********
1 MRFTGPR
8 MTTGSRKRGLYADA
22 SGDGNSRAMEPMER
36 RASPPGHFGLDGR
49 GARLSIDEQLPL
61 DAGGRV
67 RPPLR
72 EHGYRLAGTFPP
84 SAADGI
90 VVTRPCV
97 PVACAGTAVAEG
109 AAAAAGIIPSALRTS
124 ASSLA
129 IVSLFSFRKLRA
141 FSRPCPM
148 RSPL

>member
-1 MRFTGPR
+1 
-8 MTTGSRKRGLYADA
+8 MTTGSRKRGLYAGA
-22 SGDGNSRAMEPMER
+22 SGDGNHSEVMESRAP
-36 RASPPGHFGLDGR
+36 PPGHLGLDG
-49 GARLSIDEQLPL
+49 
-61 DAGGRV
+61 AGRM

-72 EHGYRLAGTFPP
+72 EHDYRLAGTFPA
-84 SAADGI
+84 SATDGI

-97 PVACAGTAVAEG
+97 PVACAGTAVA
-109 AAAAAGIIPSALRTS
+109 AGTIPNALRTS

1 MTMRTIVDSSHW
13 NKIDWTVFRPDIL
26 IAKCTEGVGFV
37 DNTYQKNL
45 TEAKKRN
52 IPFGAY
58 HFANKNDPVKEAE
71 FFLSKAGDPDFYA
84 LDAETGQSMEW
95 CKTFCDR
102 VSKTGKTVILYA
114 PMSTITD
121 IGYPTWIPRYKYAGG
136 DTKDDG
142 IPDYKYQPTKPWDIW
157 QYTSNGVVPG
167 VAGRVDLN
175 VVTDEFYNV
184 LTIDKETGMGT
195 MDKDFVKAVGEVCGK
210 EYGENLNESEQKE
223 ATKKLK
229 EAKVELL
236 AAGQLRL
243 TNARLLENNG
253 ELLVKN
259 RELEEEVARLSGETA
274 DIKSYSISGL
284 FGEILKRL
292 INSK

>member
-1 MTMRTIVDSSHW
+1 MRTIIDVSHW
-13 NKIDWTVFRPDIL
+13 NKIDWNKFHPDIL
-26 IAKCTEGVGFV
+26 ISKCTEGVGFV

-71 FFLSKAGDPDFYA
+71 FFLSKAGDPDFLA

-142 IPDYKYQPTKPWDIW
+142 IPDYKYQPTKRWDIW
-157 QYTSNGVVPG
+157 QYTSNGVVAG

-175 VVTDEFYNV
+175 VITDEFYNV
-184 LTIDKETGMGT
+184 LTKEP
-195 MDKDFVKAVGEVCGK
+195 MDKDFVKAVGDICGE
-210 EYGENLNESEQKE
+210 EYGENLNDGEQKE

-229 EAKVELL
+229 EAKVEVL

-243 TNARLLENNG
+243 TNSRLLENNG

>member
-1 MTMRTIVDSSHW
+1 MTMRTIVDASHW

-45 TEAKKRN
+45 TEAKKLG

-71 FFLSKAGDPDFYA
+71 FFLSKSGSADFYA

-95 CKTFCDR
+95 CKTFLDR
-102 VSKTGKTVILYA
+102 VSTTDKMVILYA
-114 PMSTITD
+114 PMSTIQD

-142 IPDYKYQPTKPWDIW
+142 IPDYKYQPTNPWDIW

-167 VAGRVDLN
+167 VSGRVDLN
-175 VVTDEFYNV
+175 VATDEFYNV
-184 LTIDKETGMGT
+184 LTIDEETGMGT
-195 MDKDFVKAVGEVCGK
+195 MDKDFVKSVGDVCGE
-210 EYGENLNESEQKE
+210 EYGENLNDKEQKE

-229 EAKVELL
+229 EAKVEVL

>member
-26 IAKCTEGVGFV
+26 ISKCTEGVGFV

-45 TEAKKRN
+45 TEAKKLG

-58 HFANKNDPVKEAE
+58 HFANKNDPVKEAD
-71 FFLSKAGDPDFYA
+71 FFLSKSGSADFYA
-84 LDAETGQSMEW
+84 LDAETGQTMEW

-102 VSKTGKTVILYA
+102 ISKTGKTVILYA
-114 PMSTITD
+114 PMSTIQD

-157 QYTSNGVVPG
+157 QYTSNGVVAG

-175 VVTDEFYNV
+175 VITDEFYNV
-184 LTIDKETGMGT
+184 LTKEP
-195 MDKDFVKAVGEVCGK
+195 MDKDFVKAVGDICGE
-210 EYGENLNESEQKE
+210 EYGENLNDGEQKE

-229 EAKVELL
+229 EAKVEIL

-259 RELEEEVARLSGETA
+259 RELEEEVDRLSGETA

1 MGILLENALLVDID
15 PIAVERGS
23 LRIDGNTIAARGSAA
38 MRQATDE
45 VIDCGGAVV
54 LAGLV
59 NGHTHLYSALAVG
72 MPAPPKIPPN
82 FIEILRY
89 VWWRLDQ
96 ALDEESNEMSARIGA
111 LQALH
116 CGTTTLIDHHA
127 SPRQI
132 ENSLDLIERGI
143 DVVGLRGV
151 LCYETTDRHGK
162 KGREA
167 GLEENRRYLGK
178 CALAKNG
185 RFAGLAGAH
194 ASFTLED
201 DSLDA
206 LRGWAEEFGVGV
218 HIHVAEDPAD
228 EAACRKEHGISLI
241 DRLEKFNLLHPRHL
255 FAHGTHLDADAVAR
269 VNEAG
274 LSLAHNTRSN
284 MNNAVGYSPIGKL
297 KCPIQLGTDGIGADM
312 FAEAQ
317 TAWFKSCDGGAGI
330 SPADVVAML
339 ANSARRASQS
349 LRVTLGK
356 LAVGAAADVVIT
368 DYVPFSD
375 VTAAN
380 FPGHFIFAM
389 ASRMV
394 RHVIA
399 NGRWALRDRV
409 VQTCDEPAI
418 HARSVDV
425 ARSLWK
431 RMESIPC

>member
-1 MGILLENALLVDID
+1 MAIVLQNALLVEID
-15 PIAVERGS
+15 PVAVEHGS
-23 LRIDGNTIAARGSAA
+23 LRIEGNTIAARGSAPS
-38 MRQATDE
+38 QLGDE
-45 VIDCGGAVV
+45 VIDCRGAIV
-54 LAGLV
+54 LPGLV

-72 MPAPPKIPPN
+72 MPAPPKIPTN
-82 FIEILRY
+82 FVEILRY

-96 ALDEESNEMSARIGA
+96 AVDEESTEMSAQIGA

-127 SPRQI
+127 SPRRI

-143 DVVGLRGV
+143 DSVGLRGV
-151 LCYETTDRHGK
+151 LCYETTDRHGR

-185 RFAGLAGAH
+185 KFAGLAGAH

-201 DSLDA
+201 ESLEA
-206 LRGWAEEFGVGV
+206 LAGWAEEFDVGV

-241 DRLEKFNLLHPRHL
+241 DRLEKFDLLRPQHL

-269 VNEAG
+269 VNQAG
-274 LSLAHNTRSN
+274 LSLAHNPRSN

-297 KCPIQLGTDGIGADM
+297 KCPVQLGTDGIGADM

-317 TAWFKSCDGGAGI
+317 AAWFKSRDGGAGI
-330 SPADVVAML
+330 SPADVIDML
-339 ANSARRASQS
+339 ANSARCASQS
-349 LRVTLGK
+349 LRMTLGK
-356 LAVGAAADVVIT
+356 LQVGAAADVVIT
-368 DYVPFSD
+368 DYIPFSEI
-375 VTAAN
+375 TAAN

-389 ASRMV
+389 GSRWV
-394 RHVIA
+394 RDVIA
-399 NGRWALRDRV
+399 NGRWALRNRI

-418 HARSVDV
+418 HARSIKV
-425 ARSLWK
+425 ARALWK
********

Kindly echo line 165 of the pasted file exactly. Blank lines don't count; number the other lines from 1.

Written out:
151 LCYETTDRHGK